While the Alabama Legislature is still grappling with how it will handle the retention component of the 2019 Literacy Act, some Republican lawmakers are hinting at a mathematics counterpart to the Literacy Act passed by the end of the 2022 regular session.
Earlier this week, State Rep. Terri Collins (R-Decatur), the chairwoman of the Education Policy Committee, said with the session just halfway completed, that a math counterpart, deemed the Numeracy Act, was being considered.
During an interview with Mobile radio FM Talk 106.5's "The Jeff Poor Show," State Rep. Chip Brown (R-Hollinger's Island) backed up Collins on making the Numeracy Act a reality.
"I think so," Brown said. "I don't know why the third grade couldn't be the benchmark for all of that, really. It's not a bad idea, if you think about it, to have third grade, before you go into high school because we have a graduation exit exam. So, in essence, we're preparing these children for that as they go along."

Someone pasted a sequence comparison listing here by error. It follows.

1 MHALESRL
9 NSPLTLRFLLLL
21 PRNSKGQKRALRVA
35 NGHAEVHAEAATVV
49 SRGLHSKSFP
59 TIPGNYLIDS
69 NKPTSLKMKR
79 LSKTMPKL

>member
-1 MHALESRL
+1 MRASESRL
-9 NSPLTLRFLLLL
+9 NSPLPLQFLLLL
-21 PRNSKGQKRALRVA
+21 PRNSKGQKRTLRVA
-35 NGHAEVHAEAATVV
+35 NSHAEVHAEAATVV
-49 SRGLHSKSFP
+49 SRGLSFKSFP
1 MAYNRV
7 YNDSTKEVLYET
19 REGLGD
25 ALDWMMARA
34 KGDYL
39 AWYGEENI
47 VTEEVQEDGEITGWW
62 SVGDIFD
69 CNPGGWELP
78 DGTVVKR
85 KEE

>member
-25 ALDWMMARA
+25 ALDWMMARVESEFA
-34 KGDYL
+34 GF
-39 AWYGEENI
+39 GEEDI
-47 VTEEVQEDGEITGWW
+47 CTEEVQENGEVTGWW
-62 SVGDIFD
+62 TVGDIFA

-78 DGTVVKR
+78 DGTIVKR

"So, if we need to have benchmarks that have real impact -- because the real impact of school is we're supposed to teach these kids to learn, to read, to understand math. And those are the two big ones, really. In what you're going to do in society, to be able to read and being able to understand at least basic math -- I think that if that effort were really put out there, I think [Collins] is right. We could see movement on that this session."
To connect with the author of this story, or to comment, email jeff.poor@1819News.com.